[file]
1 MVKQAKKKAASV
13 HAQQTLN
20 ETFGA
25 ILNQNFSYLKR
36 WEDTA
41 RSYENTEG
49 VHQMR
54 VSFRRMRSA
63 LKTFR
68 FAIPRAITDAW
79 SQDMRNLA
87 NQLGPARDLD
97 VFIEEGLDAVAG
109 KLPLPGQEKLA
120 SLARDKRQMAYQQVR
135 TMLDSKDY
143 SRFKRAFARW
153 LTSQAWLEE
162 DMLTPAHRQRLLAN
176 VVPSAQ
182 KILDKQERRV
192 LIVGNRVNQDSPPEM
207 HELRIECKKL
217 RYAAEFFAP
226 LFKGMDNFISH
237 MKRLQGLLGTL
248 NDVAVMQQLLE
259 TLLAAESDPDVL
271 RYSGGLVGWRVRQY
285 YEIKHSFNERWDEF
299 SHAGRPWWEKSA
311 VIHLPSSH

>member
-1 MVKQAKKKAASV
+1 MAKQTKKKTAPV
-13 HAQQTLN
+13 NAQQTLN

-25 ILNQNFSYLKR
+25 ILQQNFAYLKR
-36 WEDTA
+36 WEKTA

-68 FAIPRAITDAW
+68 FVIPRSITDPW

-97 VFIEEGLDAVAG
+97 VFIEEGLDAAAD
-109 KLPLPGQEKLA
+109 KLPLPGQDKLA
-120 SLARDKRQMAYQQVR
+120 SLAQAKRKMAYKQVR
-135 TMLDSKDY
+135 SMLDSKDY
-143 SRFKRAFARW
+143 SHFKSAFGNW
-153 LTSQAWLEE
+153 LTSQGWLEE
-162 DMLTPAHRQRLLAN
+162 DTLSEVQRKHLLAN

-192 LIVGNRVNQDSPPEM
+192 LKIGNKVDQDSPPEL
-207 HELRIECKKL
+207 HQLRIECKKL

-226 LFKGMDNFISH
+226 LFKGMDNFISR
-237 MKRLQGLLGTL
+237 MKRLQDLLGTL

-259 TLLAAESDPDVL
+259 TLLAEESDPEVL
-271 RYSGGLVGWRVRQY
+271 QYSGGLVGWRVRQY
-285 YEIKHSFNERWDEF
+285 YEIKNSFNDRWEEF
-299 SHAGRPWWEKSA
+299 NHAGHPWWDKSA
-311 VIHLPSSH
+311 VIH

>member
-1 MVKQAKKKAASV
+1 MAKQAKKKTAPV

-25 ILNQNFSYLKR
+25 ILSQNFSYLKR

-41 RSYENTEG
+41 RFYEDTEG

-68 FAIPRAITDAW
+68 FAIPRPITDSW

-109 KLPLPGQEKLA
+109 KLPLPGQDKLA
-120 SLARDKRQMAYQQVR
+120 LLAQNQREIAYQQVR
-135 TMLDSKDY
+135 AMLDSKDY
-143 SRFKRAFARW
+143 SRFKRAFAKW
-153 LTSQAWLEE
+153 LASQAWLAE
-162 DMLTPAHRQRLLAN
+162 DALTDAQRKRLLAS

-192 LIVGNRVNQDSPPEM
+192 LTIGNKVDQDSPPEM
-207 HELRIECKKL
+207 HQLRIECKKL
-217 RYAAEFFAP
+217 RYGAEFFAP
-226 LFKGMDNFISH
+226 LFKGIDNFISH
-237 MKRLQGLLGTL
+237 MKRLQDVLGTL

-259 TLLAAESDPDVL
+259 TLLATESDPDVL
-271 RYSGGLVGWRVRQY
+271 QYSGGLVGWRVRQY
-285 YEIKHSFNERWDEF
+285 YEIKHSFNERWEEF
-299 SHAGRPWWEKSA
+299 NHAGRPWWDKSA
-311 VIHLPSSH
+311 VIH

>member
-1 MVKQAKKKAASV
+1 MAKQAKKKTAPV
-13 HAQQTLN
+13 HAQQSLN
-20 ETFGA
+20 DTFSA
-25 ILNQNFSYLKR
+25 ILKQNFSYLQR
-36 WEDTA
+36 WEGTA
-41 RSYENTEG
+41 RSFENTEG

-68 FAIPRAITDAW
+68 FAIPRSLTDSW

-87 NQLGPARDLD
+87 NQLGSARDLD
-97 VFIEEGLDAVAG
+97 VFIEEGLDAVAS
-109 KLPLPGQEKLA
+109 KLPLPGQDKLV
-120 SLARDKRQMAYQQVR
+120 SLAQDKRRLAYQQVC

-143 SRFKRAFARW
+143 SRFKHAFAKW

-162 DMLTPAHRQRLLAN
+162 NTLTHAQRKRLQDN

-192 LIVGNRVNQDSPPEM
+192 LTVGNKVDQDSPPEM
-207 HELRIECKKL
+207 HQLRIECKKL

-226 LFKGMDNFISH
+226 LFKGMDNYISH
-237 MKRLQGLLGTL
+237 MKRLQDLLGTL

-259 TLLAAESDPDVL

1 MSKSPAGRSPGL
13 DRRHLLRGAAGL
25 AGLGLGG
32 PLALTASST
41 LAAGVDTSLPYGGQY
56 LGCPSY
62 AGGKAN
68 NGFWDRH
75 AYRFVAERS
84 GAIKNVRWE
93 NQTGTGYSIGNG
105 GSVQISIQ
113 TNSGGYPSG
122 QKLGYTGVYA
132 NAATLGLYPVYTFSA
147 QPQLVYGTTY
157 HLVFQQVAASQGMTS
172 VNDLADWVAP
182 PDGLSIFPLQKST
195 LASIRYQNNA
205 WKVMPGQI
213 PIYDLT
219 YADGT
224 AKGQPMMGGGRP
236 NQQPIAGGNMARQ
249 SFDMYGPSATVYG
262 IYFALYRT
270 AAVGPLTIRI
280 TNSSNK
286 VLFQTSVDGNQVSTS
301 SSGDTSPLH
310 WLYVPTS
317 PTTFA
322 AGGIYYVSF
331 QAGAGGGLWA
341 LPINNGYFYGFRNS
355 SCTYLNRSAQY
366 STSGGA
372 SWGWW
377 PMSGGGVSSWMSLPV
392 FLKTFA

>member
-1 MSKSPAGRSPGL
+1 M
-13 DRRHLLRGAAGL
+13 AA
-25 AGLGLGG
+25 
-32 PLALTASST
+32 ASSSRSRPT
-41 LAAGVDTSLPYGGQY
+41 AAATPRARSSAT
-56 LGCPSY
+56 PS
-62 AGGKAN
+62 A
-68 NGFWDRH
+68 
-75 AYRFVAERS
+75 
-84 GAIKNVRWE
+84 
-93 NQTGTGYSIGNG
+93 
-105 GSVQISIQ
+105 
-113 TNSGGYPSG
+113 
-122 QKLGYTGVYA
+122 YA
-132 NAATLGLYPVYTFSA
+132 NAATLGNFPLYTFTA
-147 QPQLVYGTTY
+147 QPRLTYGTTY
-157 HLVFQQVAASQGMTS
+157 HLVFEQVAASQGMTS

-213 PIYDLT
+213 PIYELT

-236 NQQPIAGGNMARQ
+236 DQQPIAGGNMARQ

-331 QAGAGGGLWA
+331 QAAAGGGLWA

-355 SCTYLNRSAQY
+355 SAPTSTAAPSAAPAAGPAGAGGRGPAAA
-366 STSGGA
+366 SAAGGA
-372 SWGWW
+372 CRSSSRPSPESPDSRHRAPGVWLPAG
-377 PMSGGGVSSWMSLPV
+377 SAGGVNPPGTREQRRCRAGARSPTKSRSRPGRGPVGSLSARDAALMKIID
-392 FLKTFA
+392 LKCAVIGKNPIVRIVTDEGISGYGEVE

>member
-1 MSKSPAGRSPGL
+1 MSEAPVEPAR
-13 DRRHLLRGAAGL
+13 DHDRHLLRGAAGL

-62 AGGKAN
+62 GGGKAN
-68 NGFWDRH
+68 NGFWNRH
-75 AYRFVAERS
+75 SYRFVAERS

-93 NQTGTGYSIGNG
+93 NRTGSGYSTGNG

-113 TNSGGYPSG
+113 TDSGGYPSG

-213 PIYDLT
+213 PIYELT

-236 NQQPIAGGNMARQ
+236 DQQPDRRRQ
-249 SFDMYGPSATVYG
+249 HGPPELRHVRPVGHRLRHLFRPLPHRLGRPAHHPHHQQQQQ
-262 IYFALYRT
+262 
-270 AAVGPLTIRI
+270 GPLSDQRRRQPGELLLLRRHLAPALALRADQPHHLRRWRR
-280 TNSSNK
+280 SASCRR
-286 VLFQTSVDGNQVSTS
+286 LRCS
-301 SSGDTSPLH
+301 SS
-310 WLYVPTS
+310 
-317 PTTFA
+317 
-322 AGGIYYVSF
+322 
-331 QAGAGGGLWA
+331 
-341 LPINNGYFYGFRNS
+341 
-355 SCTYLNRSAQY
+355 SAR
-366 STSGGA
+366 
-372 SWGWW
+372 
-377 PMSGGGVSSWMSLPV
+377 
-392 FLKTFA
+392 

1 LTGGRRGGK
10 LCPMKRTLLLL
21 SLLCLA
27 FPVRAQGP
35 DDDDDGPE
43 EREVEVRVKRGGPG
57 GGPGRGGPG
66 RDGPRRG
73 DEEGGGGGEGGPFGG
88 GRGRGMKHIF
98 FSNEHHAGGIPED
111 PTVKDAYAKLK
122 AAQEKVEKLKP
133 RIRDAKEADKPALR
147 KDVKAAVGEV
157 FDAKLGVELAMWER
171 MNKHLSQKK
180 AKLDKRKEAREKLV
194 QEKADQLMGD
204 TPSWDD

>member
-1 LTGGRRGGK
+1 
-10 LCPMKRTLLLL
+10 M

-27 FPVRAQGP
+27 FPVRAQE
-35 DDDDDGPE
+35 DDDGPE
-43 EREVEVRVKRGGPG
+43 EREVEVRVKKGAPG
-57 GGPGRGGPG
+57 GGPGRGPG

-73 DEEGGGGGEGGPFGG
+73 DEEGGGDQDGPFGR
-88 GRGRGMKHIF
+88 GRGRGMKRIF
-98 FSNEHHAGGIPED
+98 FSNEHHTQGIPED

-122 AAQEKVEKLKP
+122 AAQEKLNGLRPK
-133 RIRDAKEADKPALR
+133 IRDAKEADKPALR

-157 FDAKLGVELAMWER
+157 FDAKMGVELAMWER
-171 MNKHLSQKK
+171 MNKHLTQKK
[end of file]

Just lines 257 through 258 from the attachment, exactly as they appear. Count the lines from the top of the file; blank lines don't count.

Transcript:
+93 NRTGSGYSTGNG

-113 TNSGGYPSG